Introduction The following are events that will make the next decade tougher for those with limited financial education: •
Baby boomers will retire. In the United States alone, there are 78 million baby boomers. It is estimated that 52 percent of baby boomers do not have enough retirement savings or investments to live on. Social Security and Medicare are broke. Financing these programs will require more taxes from generations born after 1964.
More jobs will be lost. National, state, city, and local governments are short of money. Many are technically bankrupt.
From 2007 to 2010, most of the job losses were in the private sector, in large corporations and small businesses.
The next job losses will come from the public sector. Millions of government jobs will be lost in the coming decade. This means higher taxes, fewer services, and more unemployment.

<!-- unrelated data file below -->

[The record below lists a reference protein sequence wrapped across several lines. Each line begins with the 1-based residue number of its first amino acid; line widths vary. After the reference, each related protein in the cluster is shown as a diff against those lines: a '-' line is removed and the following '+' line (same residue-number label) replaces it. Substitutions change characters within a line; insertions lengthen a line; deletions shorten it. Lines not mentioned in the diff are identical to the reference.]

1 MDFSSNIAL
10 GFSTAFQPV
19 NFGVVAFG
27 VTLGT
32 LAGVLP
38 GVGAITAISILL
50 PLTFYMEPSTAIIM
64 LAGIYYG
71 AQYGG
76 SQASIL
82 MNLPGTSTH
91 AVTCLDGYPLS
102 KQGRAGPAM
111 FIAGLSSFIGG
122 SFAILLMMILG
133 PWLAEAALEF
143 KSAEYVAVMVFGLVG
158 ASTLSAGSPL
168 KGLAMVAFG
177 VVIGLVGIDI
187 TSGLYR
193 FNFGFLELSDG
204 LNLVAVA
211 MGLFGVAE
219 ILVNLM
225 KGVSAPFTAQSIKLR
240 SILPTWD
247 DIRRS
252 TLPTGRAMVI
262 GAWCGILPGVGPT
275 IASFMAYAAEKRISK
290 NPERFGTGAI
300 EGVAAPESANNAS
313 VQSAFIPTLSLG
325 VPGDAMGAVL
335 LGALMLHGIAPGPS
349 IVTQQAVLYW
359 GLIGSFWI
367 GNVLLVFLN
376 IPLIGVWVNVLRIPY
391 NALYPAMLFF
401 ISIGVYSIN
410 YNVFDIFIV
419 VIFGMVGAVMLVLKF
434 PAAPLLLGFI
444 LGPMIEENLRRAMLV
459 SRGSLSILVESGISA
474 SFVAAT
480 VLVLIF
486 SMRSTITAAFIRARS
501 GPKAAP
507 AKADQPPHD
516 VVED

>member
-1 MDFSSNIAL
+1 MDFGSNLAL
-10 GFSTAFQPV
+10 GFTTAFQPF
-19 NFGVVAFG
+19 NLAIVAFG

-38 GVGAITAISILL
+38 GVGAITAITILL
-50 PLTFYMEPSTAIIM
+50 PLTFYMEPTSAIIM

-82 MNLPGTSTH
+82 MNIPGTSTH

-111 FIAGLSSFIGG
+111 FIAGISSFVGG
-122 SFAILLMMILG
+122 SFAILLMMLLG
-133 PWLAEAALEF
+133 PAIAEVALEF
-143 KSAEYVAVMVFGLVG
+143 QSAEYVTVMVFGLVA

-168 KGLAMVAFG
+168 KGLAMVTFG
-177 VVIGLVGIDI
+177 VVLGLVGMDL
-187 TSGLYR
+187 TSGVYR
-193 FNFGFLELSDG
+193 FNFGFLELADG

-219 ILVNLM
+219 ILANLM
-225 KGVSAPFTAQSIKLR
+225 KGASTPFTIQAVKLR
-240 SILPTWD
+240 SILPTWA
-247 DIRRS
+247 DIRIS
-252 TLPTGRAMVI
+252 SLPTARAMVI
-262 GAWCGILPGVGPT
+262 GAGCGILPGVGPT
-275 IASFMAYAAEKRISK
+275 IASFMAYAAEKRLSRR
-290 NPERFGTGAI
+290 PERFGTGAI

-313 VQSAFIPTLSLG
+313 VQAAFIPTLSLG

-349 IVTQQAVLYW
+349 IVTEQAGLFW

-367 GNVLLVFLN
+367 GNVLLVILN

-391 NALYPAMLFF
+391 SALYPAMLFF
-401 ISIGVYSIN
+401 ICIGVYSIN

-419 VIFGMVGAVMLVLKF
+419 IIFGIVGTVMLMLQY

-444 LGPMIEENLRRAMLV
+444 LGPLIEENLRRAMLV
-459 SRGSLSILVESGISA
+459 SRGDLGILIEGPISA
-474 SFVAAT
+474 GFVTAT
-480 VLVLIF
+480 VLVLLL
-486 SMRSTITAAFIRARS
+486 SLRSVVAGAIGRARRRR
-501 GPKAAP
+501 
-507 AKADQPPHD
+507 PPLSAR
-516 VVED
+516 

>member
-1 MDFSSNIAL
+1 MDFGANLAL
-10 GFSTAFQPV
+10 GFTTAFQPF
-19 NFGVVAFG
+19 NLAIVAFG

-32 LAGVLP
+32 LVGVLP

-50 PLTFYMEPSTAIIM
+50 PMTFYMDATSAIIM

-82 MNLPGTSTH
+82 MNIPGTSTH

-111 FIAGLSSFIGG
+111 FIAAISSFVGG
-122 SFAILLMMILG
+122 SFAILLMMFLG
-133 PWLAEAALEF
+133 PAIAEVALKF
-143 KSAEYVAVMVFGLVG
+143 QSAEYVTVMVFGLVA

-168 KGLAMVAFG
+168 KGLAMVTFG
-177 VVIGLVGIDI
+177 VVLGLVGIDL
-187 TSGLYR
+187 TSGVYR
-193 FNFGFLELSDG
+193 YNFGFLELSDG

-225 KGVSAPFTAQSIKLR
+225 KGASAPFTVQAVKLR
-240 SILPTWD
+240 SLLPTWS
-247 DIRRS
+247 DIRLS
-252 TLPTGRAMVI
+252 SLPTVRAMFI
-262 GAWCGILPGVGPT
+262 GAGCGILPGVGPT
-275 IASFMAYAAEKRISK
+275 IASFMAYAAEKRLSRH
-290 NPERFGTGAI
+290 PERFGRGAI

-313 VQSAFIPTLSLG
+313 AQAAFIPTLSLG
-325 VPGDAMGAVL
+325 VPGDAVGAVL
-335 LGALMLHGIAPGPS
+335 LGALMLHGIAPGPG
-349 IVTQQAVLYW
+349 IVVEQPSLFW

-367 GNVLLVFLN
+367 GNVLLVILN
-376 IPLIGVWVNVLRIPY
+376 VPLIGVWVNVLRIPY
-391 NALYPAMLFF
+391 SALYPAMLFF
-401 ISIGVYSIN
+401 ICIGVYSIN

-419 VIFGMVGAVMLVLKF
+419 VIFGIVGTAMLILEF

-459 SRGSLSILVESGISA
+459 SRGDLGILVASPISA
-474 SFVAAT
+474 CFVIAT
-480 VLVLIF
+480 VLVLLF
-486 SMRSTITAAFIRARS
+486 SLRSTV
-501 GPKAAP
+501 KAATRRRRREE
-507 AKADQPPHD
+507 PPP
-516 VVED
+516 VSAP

For example, in January 2011, Camden, New Jersey, the second most-dangerous city in the United States, cut its police force by 50 percent. Camden also reduced the number of firefighters and government workers.
Who wants to live in Camden if crime and fire losses increase? What does a loss of government services do to property values?
In spite of rising unemployment and the loss of traditionally safe jobs, like a monkey clinging to his fruits and nuts, people are returning back to school to train for a new job, higher pay, benefits, and a good pension plan. This book presents you with some new ideas on what types of education will better prepare you for the future. In 2010, the U.S. debt was $14 trillion. In reality, according to the National Center for Policy Analysis, the United States owes $107 trillion when Social Security and Medicare are added to the bill. This means the United States is bankrupt.
by Rich Dad, Robert Kiyosaki